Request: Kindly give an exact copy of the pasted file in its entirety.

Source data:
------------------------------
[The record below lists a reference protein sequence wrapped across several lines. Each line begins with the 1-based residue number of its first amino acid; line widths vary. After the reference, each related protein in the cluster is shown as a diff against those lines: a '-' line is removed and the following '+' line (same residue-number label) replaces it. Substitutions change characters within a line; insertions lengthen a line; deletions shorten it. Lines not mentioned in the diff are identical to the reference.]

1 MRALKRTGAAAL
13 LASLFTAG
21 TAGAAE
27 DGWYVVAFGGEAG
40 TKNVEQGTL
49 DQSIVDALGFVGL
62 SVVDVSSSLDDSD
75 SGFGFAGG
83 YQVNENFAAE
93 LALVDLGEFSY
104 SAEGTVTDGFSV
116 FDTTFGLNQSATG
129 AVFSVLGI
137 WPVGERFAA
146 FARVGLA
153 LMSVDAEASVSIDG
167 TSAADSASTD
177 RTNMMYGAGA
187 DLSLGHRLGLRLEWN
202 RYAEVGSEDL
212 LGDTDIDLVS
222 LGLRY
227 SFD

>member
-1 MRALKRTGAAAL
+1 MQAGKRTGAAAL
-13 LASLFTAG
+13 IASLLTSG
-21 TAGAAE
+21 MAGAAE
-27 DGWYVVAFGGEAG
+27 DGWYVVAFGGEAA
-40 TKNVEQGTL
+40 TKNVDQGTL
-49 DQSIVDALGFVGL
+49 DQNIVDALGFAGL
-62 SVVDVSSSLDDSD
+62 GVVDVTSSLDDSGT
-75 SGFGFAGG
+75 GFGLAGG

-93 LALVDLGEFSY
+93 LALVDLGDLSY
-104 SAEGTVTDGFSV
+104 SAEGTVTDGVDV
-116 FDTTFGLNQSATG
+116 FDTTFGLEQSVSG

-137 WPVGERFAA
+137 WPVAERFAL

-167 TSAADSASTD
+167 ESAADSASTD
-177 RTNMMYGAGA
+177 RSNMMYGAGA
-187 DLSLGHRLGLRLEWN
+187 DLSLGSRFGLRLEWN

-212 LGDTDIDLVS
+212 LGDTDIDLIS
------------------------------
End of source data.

[The record below lists a reference protein sequence wrapped across several lines. Each line begins with the 1-based residue number of its first amino acid; line widths vary. After the reference, each related protein in the cluster is shown as a diff against those lines: a '-' line is removed and the following '+' line (same residue-number label) replaces it. Substitutions change characters within a line; insertions lengthen a line; deletions shorten it. Lines not mentioned in the diff are identical to the reference.]

1 MRALKRTGAAAL
13 LASLFTAG
21 TAGAAE
27 DGWYVVAFGGEAG
40 TKNVEQGTL
49 DQSIVDALGFVGL
62 SVVDVSSSLDDSD
75 SGFGFAGG
83 YQVNENFAAE
93 LALVDLGEFSY
104 SAEGTVTDGFSV
116 FDTTFGLNQSATG
129 AVFSVLGI
137 WPVGERFAA
146 FARVGLA
153 LMSVDAEASVSIDG
167 TSAADSASTD
177 RTNMMYGAGA
187 DLSLGHRLGLRLEWN
202 RYAEVGSEDL
212 LGDTDIDLVS
222 LGLRY
227 SFD

>member
-1 MRALKRTGAAAL
+1 MQAGKRTGAAAL
-13 LASLFTAG
+13 IASLLTSG
-21 TAGAAE
+21 MAGAAE
-27 DGWYVVAFGGEAG
+27 DGWYVVAFGGEAA
-40 TKNVEQGTL
+40 TKNVDQGTL
-49 DQSIVDALGFVGL
+49 DQNIVDALGFAGL
-62 SVVDVSSSLDDSD
+62 GVVDVTSSLDDSGT
-75 SGFGFAGG
+75 GFGLAGG

-93 LALVDLGEFSY
+93 LALVDLGDLSY
-104 SAEGTVTDGFSV
+104 SAEGTVTDGVDV
-116 FDTTFGLNQSATG
+116 FDTTFGLEQSVSG

-137 WPVGERFAA
+137 WPVAERFAL

-167 TSAADSASTD
+167 ESAADSASTD
-177 RTNMMYGAGA
+177 RSNMMYGAGA
-187 DLSLGHRLGLRLEWN
+187 DLSLGSRFGLRLEWN

-212 LGDTDIDLVS
+212 LGDTDIDLIS